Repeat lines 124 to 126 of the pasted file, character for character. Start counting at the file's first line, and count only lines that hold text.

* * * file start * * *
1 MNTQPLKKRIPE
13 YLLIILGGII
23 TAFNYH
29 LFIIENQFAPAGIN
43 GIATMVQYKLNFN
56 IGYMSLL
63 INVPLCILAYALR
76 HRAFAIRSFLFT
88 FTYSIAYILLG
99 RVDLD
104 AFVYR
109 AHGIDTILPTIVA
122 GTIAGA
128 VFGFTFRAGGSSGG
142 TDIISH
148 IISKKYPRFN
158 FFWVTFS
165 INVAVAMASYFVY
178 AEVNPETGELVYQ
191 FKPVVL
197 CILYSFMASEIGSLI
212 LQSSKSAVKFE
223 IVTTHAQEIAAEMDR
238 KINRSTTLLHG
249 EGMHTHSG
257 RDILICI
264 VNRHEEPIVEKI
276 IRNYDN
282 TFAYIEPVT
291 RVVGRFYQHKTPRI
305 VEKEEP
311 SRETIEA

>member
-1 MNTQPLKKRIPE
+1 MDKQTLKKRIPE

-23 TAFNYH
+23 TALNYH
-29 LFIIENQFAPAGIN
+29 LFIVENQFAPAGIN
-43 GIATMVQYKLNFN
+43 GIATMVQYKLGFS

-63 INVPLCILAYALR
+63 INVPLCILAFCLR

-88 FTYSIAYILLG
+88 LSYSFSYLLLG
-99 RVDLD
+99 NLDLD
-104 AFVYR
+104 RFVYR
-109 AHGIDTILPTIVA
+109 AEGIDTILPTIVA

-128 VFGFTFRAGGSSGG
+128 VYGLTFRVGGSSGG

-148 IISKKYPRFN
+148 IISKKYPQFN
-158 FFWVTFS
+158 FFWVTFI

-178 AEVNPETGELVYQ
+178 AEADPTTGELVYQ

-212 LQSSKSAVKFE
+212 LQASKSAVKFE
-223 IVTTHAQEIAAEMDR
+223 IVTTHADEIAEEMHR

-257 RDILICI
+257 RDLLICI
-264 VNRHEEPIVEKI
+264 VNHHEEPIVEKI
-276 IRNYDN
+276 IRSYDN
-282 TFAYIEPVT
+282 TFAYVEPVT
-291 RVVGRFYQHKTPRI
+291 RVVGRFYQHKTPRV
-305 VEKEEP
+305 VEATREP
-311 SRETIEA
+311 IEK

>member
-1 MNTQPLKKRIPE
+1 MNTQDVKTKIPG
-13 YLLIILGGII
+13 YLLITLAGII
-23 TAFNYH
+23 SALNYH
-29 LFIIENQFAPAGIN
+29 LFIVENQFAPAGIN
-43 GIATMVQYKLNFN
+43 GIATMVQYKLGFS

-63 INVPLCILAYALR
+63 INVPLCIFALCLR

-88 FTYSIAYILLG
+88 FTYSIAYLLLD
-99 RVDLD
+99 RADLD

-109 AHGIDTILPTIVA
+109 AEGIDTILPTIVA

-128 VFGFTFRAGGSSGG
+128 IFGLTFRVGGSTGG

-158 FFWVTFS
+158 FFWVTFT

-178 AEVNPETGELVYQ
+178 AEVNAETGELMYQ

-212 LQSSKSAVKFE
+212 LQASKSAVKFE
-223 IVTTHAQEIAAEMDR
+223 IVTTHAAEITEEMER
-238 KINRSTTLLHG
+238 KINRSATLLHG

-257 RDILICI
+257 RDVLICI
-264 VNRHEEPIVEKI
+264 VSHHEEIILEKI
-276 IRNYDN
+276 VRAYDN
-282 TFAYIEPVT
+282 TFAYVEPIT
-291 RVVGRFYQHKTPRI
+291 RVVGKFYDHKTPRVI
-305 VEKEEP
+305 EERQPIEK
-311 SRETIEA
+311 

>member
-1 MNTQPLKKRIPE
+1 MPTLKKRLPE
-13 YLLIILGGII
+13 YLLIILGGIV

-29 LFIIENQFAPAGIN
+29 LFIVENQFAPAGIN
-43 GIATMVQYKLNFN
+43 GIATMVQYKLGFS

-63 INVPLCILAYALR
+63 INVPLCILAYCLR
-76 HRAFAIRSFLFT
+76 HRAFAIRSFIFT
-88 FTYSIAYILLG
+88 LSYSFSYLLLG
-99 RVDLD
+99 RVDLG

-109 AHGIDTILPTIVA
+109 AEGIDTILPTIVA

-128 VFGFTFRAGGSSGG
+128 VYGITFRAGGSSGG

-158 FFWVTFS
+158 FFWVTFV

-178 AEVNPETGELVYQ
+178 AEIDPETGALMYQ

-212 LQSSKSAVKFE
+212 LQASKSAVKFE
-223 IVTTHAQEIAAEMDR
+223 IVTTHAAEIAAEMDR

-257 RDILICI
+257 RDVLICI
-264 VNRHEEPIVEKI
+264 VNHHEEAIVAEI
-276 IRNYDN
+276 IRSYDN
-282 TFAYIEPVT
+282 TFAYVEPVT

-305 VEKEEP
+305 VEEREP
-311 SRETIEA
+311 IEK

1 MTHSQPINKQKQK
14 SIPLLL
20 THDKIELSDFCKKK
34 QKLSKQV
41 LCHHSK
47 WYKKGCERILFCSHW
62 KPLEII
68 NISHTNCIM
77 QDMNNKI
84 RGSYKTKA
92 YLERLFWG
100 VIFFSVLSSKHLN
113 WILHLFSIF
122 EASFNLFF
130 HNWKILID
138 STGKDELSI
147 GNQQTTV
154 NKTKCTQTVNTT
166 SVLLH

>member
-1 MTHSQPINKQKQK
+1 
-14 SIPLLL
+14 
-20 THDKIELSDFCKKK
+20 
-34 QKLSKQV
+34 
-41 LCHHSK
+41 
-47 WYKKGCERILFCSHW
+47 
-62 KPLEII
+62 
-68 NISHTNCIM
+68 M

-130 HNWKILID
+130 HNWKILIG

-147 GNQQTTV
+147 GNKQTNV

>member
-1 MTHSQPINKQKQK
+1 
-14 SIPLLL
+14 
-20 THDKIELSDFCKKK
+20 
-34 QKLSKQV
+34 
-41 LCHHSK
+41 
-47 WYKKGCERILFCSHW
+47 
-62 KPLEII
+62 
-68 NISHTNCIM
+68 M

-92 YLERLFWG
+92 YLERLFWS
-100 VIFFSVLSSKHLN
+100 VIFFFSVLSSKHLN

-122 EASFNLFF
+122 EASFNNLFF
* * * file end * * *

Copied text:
-1 MNTQPLKKRIPE
+1 MPTLKKRLPE
-13 YLLIILGGII